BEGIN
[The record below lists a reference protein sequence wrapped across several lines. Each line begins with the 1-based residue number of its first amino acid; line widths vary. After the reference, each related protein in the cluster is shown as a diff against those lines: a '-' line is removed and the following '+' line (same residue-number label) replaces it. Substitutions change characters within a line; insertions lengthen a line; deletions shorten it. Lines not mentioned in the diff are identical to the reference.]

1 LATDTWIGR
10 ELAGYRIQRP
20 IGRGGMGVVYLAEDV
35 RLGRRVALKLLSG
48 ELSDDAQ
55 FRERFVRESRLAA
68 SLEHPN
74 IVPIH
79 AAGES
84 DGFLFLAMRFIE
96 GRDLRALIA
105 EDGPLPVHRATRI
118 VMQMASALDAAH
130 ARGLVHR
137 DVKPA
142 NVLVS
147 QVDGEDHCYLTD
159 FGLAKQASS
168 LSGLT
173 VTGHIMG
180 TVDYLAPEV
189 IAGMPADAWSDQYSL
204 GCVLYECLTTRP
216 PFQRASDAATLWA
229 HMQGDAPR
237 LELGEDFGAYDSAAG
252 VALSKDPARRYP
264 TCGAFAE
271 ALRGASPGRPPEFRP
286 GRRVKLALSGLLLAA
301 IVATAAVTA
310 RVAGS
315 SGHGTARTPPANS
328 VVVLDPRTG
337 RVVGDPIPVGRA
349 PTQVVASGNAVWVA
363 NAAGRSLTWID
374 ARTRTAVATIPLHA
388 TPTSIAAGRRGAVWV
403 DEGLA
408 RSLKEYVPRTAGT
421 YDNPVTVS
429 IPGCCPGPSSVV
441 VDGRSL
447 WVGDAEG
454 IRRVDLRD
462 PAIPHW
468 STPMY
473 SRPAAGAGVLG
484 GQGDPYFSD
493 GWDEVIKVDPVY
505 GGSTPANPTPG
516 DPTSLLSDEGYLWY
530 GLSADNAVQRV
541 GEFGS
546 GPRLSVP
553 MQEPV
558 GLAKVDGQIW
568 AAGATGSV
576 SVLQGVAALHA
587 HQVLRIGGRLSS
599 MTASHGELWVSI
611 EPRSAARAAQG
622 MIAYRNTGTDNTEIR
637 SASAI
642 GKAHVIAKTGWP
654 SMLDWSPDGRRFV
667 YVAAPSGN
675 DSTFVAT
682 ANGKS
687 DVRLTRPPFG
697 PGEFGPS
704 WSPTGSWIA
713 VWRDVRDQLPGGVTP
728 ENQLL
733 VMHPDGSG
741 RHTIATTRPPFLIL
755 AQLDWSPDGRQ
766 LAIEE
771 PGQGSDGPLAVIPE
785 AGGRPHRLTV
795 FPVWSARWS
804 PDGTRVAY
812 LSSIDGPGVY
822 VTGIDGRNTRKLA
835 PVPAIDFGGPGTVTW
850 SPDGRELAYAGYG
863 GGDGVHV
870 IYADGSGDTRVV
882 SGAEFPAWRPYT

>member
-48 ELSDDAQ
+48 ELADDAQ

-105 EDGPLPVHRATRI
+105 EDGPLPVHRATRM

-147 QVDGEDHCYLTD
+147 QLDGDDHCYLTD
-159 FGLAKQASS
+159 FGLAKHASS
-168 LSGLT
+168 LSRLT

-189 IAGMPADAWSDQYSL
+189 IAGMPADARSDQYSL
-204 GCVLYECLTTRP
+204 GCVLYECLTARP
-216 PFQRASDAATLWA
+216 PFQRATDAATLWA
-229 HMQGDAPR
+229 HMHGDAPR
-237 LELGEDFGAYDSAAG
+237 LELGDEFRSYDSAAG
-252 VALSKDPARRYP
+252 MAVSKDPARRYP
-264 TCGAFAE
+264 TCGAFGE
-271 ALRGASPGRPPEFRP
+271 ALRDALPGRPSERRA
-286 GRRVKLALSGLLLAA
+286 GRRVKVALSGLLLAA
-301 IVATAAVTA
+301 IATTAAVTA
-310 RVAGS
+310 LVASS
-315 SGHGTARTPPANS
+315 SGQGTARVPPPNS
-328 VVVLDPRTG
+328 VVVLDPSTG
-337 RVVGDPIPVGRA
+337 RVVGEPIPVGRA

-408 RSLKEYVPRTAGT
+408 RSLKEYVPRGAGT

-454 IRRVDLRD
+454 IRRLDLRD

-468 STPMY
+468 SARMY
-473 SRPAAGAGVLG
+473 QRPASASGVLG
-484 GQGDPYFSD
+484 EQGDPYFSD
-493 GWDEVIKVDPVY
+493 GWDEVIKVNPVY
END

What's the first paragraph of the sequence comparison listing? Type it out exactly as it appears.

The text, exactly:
[The record below lists a reference protein sequence wrapped across several lines. Each line begins with the 1-based residue number of its first amino acid; line widths vary. After the reference, each related protein in the cluster is shown as a diff against those lines: a '-' line is removed and the following '+' line (same residue-number label) replaces it. Substitutions change characters within a line; insertions lengthen a line; deletions shorten it. Lines not mentioned in the diff are identical to the reference.]